'Significant Progress' Reported in Secret Talks Between Rival Hamas and Fatah Factions

Significant progress has been made in secret coalition talks between the supreme Hamas leader and envoys of moderate Palestinian President Mahmoud Abbas, officials from both sides said Saturday, signaling a sudden shift in atmosphere after several weeks of deadly internal fighting.

In another unexpected show of unity, the civil servants' union dominated by Abbas' Fatah movement announced Saturday that it is ending a strike it had launched four months ago, to protest non-payment of salaries by the Hamas-led government.

And in Gaza, Prime Minister Ismail Haniyeh called on his Hamas movement and on Fatah to halt their increasingly violent power struggle that claimed 35 lives in recent weeks. "Enough, I say enough," he said in a televised speech. "All forms of internal fighting must stop."

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The secret coalition talks started in Syria two weeks ago between top Hamas leader Khaled Mashaal and two Abbas envoys, independent legislator Ziad Abu Amr and Mohammed Rashid, a former adviser to Abbas' predecessor, the late Yasser Arafat, officials from both sides said.

The two envoys were heading to Damascus on Saturday for another round of talks, the officials said.

Moussa Abu Marzouk, deputy head of Hamas' political bureau in Damascus, confirmed the secret talks and said Mashaal would meet with Abbas early next week in the Syrian capital. "I hope his meetings in Damascus would be constructive and lead to a resolution of all outstanding problems that have ruptured the dialogue in the past," he said.

Abbas unexpectedly left for Jordan on Saturday to brief Jordan's King Abdullah II on the developments. In Amman, he said a date for the meeting with Mashaal would be set next week.

On Sunday, he is to meet in the West Bank with U.S. Secretary of State Condoleezza Rice, who arrived in Israel on Saturday as part of a broader tour of the Middle East.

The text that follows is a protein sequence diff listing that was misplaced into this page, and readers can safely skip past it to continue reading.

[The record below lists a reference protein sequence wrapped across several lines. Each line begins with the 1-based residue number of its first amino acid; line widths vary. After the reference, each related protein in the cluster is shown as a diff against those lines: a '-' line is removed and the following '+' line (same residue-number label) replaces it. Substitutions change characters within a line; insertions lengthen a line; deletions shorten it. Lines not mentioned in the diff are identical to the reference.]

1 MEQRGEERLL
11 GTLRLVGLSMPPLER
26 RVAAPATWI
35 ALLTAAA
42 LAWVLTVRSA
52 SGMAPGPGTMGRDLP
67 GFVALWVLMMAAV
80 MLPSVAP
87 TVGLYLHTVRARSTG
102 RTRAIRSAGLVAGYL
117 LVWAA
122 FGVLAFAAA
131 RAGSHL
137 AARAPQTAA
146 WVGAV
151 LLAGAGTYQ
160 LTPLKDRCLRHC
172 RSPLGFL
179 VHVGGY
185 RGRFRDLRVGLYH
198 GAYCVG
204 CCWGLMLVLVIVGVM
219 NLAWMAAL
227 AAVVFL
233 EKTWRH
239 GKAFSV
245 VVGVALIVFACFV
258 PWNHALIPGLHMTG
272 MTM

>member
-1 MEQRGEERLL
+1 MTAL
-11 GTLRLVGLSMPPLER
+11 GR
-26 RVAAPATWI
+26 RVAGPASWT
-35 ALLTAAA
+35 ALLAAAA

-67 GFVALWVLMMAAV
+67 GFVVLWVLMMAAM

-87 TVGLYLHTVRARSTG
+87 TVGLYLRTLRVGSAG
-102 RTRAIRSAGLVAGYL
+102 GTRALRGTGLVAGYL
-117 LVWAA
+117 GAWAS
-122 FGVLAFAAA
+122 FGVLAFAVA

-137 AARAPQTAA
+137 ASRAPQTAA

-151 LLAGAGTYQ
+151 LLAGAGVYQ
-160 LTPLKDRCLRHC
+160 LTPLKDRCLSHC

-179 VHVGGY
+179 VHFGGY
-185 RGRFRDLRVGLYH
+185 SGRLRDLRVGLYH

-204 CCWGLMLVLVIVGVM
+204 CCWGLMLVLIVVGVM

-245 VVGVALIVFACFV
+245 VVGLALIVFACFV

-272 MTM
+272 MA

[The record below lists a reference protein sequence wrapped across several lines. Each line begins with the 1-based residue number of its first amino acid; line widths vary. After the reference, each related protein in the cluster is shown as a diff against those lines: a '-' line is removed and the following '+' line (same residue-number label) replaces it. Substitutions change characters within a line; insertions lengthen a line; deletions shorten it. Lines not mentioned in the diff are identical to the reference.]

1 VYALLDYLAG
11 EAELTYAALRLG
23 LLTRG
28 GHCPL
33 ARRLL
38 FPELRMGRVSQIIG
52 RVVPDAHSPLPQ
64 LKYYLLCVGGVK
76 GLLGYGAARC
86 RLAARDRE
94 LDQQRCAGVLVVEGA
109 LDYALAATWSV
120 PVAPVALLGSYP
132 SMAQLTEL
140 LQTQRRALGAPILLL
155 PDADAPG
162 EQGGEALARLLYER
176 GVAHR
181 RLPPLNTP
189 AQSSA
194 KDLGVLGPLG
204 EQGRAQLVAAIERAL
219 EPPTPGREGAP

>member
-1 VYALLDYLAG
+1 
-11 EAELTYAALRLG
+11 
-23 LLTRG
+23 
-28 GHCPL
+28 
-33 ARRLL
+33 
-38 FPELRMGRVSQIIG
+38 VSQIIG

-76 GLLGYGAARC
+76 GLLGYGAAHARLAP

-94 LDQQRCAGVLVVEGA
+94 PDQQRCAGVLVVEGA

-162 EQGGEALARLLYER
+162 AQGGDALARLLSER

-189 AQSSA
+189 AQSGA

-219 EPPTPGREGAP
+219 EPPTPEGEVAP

Hamas and Fatah, bitter political rivals, had made repeated attempts in recent months to form a coalition, but talks failed because of disagreements over the political program and control over key Cabinet posts, such as interior, finance and foreign affairs. Hamas balked at international demands that any Palestinian government recognize Israel, renounce violence and accept existing peace deals.

Under the emerging coalitiuon deal, former Finance Minister Salam Fayyad, who is close to Fatah, would return to the job, Abu Amr would be named foreign minister and Haniyeh would remain prime minister, a senior Hamas official said. Two key sticking points in previous talks — the government's program and who will control most of the security forces — have not yet been resolved.

"We are optimistic today," said Nasser Shaer, the deputy prime minister from Hamas.

It remains unclear whether Hamas and Fatah can end the yearlong political deadlock and reach a power-sharing agreement. Hamas, the winner of parliament elections a year ago, controls the Cabinet and parliament, while Abbas, elected separately, wields considerable power as president.

Last month, in a challenge to Hamas, Abbas threatened to call early election legislative and presidential elections, saying the Islamic militants — hit hard by an international aid boycott — have failed to provide basic services to the Palestinian people. Hamas accused Abbas of trying to bring down an elected government by illegal means, and vowed it would prevent elections from being held ahead of schedule.

Despite the rancor and bloodshed, it became increasingly clear that Abbas cannot impose elections on Hamas, while the Islamic militants feared their popularity would suffer over continued internal fighting.

In the West Bank town of Ramallah, the civil servants' union announced its members were ending a four-month strike. The Palestinian Authority is the largest employer in the West Bank and Gaza, with some 165,000 people on the payroll.

Since Hamas came to power in March, it has only paid partial salaries because of the international aid boycott. The workers ended the strike Saturday without assurances that they would be paid in full.

Most of the civil servants had already returned to work before the announcement. Some 80,000 members of the security forces had stayed on the job, while 40,000 teachers and 12,000 health workers returned to work last month.

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